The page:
Race to the Top?
Is positive discrimination on the basis of race a proper remedy for centuries of negative discrimination on the basis of race?
The latest front in this more than 40-year-old battle is the University of Texas, which has been sued for an affirmative action policy that gives weight to a person’s race in admissions. The case has now gone to the Supreme Court, which heard arguments this week.
Arguing against the university’s admissions policy was attorney Bert Rein, who, according to the Los Angeles Times, asserted that “large numbers of Latinos and blacks were admitted as top high school graduates” already. Defending the policy was U.S. Solicitor Gen. Donald Verrilli Jr. who argued, as the Times summarized it, that “college officials should be allowed the flexibility to design admissions policies that bring a diverse group of students to their campuses.”
Peter Drucker wrote quite a lot about race, and in his later career he often stressed dramatic improvement in the standing of black Americans. “If anyone around 1960, in the waning days of the Eisenhower administration and the beginning of the Kennedy presidency, had predicted the gains the American black would make in the next 10 or 15 years, he would have been dismissed as an unrealistic visionary, if not insane,” Drucker wrote in Innovation and Entrepreneurship. “Never in recorded history has there been a greater change in the status of a social group within a shorter time.”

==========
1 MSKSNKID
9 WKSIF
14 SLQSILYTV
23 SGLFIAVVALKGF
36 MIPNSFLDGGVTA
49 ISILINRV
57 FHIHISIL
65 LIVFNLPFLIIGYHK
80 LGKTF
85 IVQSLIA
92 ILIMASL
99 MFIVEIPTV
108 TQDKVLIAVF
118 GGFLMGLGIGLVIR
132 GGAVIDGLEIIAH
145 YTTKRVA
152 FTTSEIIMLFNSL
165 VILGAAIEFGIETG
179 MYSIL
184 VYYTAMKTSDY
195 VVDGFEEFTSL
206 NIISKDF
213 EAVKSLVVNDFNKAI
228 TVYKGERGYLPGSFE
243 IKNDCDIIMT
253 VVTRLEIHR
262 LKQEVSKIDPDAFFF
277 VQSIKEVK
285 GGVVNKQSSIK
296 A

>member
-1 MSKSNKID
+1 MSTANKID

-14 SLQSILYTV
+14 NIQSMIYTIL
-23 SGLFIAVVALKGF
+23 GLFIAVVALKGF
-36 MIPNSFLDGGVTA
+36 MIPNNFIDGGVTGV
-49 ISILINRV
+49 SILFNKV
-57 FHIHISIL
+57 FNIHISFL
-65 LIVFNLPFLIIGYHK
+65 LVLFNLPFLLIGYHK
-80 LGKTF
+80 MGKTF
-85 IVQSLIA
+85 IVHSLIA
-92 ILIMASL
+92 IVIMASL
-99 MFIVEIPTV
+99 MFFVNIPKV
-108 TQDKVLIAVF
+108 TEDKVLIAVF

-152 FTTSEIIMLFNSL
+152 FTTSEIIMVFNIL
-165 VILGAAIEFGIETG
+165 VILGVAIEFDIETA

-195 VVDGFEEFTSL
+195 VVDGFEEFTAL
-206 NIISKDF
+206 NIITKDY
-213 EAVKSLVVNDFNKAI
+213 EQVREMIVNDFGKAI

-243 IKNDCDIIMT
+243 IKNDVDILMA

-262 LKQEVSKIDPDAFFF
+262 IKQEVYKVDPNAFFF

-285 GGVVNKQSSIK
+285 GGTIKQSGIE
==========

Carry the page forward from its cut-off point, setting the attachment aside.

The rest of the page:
However, as Drucker saw it, this very progress had created a split among liberals when it came to affirmative action. “The white liberal . . . has come to feel that the blacks increasingly are no longer ‘deprived,’ no longer entitled to special treatment such as reverse discrimination, no longer in need of special allowances and priority in employment, in promotion, and so on,” Drucker wrote.
About his own views on the subject Drucker was less direct, though he did once suggest that “even . . . educated American blacks are themselves members of a disadvantaged group.”
At the same time, Drucker cautioned that any institution can run into trouble when it takes on a cause beyond its core focus. “Whenever a ‘social responsibility’ of any of these institutions—the university, the business, the labor union, the hospital—is being invoked, the first question has to be: Will it impair the institution’s capacity to perform?” he wrote in The New Realities. “We may well decide that the social good outweighs the sacrifice in performance. But it is dangerous, it is indeed irresponsible, not to ask the question or to pretend that it is irrelevant.”
Do you think affirmative action is needed today? Why or why not?